The cup holders are some of the best because they have a rubber gasket that helps hold taller bottles in place. The covered center compartment is small and doesn't hold a bigger phone. The canopy speaker is hot glued and free-standing with no cover. It looks flimsy, and the sound is worse than the speaker that comes with your smartphone. It isn't weather resistant or loud enough for little ones to hear over passing traffic or wind.
The canopy is the smallest in the group. It does not cover to the knees and the sun visor is clear, so we think maybe this is for rain, only it isn't large enough to work for rain. It offers good ventilation if you roll up the back flap and the small, vinyl peek-a-boo window has a Velcro cover. Also, if you fold the canopy back it interferes with opening and closing the parent console compartment.
The 5-point harness is fairly easy to put on and adjust. It has nice padding and seems cozier than some of the competition. It also offers multiple shoulder adjustment points with an adjustable crotch strap.
The seat on the Arrow has a one-hand recline, but it is stiff and not intuitive. The front edge of the seat curves down nicely with an adequate hard plastic footrest.
Ease of Setup
It took about 8:30 minutes to get the Arrow ready to stroll. The documentation is clear and concise and everything is easy to assemble but requires a Philips Head screwdriver. The manual doesn't indicate an attachment point for the safety lanyard leaving parents to guess the correct attachment point.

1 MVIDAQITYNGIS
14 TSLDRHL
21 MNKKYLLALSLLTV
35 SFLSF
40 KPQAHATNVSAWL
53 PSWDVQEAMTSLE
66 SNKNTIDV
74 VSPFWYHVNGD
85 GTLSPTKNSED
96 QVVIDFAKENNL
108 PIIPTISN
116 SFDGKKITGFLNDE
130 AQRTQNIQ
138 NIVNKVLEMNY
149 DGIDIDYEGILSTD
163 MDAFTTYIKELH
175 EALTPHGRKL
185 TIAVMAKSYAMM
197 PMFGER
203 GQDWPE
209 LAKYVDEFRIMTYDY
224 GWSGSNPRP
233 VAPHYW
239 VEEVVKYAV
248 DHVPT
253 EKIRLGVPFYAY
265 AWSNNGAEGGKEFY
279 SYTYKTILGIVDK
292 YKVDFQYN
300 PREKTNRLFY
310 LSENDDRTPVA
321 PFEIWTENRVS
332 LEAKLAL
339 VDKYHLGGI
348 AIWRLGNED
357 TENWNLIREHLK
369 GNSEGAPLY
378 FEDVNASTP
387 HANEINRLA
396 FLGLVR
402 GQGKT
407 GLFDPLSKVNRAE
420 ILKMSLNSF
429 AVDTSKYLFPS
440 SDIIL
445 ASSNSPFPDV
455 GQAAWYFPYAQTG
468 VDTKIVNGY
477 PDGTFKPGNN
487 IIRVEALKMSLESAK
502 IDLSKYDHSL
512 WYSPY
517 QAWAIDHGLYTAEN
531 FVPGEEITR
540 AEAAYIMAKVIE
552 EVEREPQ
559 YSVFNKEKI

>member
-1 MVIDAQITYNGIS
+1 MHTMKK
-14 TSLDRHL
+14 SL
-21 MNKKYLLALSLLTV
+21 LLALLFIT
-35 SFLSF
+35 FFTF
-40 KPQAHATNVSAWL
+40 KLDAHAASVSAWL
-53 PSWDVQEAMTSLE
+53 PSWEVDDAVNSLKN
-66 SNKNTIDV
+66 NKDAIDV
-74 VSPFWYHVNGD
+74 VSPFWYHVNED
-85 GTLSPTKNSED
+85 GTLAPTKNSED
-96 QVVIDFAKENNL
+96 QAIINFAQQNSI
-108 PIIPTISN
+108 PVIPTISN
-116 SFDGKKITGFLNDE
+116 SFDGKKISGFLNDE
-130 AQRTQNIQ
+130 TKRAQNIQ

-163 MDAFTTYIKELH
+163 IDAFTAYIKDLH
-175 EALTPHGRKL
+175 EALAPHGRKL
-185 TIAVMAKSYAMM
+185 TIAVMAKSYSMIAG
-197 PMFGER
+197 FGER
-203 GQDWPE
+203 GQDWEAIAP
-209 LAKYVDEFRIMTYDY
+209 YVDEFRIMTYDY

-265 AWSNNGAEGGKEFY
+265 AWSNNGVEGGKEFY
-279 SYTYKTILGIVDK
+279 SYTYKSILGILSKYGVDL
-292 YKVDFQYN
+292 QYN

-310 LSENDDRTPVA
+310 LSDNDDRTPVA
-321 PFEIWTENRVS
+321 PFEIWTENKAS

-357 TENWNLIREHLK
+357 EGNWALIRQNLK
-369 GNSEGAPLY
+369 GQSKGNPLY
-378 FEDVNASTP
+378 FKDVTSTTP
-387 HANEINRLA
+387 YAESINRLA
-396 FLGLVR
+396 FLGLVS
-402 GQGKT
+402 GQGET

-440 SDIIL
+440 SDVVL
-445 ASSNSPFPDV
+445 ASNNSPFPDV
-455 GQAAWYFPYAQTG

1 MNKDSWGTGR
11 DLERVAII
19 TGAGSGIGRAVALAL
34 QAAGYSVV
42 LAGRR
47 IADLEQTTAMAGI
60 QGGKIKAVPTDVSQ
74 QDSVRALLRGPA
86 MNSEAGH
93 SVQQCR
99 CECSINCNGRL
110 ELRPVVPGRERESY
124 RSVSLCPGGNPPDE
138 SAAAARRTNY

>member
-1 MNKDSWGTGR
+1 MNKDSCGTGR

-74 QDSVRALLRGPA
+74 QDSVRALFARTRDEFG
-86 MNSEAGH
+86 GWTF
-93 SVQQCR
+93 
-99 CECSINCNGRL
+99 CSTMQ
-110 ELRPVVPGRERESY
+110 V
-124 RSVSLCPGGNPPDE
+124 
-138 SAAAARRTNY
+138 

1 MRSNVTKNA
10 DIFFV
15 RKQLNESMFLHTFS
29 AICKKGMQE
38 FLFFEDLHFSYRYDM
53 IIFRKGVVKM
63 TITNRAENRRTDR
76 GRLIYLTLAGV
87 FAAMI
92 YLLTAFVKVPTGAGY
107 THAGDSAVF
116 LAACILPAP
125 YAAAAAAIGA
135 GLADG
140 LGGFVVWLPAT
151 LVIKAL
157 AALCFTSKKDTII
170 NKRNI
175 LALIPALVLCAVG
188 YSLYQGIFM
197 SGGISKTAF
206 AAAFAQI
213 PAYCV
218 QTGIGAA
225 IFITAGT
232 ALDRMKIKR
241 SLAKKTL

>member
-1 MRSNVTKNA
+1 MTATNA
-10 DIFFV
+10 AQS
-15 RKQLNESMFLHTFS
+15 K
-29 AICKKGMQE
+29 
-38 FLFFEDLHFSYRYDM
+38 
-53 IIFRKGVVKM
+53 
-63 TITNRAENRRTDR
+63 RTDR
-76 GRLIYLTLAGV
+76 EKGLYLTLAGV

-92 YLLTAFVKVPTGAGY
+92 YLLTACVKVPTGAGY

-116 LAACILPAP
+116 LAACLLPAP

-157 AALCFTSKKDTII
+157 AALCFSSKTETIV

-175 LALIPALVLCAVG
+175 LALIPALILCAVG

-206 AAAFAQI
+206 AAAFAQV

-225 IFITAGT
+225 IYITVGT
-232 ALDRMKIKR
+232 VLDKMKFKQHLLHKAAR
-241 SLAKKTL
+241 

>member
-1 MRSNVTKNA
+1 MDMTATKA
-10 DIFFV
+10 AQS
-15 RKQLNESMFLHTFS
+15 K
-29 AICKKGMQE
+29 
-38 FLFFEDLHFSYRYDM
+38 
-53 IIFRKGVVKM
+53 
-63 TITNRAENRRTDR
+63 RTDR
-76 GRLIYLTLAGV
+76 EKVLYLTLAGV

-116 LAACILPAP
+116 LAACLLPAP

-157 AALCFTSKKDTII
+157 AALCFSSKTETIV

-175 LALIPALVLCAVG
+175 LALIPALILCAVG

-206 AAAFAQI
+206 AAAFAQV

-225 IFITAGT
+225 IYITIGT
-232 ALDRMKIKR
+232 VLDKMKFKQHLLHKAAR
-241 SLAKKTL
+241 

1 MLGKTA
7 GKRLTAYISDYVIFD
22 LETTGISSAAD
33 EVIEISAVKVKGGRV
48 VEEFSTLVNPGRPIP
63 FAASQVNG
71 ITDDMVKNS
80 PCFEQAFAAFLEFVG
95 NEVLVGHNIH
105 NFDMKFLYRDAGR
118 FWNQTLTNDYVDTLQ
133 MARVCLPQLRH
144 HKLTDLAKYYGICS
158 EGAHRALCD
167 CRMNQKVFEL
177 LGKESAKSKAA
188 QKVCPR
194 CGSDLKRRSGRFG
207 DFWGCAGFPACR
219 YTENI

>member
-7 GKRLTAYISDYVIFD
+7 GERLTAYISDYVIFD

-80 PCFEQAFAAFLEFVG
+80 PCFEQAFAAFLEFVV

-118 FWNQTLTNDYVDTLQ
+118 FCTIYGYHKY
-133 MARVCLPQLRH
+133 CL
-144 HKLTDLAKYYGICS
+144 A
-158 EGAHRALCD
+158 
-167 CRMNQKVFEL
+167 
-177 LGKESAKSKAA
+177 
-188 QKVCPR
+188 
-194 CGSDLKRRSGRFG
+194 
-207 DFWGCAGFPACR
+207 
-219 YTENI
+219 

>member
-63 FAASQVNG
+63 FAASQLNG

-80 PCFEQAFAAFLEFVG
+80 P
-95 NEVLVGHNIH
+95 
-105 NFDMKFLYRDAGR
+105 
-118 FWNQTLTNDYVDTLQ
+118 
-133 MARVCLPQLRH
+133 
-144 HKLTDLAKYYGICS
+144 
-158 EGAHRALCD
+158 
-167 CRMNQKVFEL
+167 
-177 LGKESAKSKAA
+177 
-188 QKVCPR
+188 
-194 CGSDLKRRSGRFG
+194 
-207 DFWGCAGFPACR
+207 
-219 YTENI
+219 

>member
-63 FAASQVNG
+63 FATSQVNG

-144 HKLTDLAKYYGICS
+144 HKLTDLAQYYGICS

This stroller isn't the easiest to maneuver. The surprising factor is that it is slightly better off-road than on. It is pretty easy to push but it is harder to turn because of the fixed wheel. It moves well over gravel and easily rolls over bumps. However, there is a lot of flex in the frame that makes it less responsive and a pain to push for long distances.
The weight and folded size of this stroller are good compared to the competition. Its folded size is around 20,000 cubic inches which is one of the largest folded products we tested. This means it might have trouble fitting in some trunks. On the upside, this stroller is the second lightest.
The quality of the Arrow is not great. The Arrow has smooth "plastic" feeling fabric that snagged easily in our tests. While this kind of fabric might be easier to clean, it is not breathable. The frame has a lot of flex and rattling because of the use of rivets. The wheels are aluminum with adjustable spokes and pneumatic tires, which are nice but have a lot of wiggle in the axle. The fit and finish are not tight or well-fitted. The canopy is not great, and the frame feels loose. All of the fasteners are exposed instead of nicely hidden.
The handlebar is adjustable and covered in a textured rubber grip. The grip can get slippery when wet, but it is comfortable in the hand when not moist. The downside is the brake cable gets in the way of the handle, and it gets annoying to keep grabbing it.
The Arrow doesn't have adjustable suspension, but it does have a sling-style seat with light padding, but it isn't the most comfortable.
— Juliet Spurrier, MD & Carrie Vickers